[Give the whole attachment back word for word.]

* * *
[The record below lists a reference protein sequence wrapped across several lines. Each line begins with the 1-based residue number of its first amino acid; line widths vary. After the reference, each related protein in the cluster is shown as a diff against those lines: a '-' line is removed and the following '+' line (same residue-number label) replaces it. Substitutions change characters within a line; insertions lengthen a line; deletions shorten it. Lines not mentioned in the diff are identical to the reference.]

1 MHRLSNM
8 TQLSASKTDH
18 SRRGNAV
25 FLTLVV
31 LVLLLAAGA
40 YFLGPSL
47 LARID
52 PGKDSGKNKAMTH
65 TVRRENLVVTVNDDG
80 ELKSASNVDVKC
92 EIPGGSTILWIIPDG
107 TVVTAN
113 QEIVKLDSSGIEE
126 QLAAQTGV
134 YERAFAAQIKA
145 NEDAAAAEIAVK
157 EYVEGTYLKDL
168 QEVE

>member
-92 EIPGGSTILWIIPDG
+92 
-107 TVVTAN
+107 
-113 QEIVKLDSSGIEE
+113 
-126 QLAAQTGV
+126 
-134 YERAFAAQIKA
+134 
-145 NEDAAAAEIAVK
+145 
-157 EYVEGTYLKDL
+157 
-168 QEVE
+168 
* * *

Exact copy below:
[The record below lists a reference protein sequence wrapped across several lines. Each line begins with the 1-based residue number of its first amino acid; line widths vary. After the reference, each related protein in the cluster is shown as a diff against those lines: a '-' line is removed and the following '+' line (same residue-number label) replaces it. Substitutions change characters within a line; insertions lengthen a line; deletions shorten it. Lines not mentioned in the diff are identical to the reference.]

1 MHRLSNM
8 TQLSASKTDH
18 SRRGNAV
25 FLTLVV
31 LVLLLAAGA
40 YFLGPSL
47 LARID
52 PGKDSGKNKAMTH
65 TVRRENLVVTVNDDG
80 ELKSASNVDVKC
92 EIPGGSTILWIIPDG
107 TVVTAN
113 QEIVKLDSSGIEE
126 QLAAQTGV
134 YERAFAAQIKA
145 NEDAAAAEIAVK
157 EYVEGTYLKDL
168 QEVE

>member
-92 EIPGGSTILWIIPDG
+92 
-107 TVVTAN
+107 
-113 QEIVKLDSSGIEE
+113 
-126 QLAAQTGV
+126 
-134 YERAFAAQIKA
+134 
-145 NEDAAAAEIAVK
+145 
-157 EYVEGTYLKDL
+157 
-168 QEVE
+168 